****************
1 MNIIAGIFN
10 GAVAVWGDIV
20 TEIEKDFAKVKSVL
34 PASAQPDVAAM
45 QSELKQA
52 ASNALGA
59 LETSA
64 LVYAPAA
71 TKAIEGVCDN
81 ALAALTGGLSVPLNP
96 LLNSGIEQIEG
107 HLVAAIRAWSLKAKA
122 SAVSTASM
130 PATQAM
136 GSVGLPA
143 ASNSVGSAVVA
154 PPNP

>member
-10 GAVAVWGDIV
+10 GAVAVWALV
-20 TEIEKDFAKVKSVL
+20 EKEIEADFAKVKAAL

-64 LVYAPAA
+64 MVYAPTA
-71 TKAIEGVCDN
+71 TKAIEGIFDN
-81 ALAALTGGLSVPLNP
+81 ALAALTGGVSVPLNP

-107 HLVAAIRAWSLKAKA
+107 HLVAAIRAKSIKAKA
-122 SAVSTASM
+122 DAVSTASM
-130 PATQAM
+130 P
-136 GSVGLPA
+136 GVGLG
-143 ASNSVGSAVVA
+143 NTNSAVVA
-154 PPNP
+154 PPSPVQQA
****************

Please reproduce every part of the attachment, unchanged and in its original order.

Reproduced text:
1 MNIIAGIFN
10 GAVAVWGDIV
20 TEIEKDFAKVKSVL
34 PASAQPDVAAM
45 QSELKQA
52 ASNALGA
59 LETSA
64 LVYAPAA
71 TKAIEGVCDN
81 ALAALTGGLSVPLNP
96 LLNSGIEQIEG
107 HLVAAIRAWSLKAKA
122 SAVSTASM
130 PATQAM
136 GSVGLPA
143 ASNSVGSAVVA
154 PPNP

>member
-10 GAVAVWGDIV
+10 GAVAVWALV
-20 TEIEKDFAKVKSVL
+20 EKEIEADFAKVKAAL

-64 LVYAPAA
+64 MVYAPTA
-71 TKAIEGVCDN
+71 TKAIEGIFDN
-81 ALAALTGGLSVPLNP
+81 ALAALTGGVSVPLNP

-107 HLVAAIRAWSLKAKA
+107 HLVAAIRAKSIKAKA
-122 SAVSTASM
+122 DAVSTASM
-130 PATQAM
+130 P
-136 GSVGLPA
+136 GVGLG
-143 ASNSVGSAVVA
+143 NTNSAVVA
-154 PPNP
+154 PPSPVQQA